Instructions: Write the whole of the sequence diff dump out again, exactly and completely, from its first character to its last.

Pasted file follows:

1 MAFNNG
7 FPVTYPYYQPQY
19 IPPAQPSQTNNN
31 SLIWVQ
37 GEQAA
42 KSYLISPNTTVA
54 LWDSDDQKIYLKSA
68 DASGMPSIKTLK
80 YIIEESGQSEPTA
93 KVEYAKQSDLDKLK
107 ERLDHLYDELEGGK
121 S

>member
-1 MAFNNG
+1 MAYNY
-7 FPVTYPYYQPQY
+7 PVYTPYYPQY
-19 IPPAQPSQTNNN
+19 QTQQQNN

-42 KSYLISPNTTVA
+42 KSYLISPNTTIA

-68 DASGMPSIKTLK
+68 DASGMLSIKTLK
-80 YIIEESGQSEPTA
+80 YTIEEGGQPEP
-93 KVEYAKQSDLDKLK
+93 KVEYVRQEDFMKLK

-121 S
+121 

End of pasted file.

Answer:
1 MAFNNG
7 FPVTYPYYQPQY
19 IPPAQPSQTNNN
31 SLIWVQ
37 GEQAA
42 KSYLISPNTTVA
54 LWDSDDQKIYLKSA
68 DASGMPSIKTLK
80 YIIEESGQSEPTA
93 KVEYAKQSDLDKLK
107 ERLDHLYDELEGGK
121 S

>member
-1 MAFNNG
+1 MAYNY
-7 FPVTYPYYQPQY
+7 PVYTPYYPQY
-19 IPPAQPSQTNNN
+19 QTQQQNN

-42 KSYLISPNTTVA
+42 KSYLISPNTTIA

-68 DASGMPSIKTLK
+68 DASGMLSIKTLK
-80 YIIEESGQSEPTA
+80 YTIEEGGQPEP
-93 KVEYAKQSDLDKLK
+93 KVEYVRQEDFMKLK

-121 S
+121 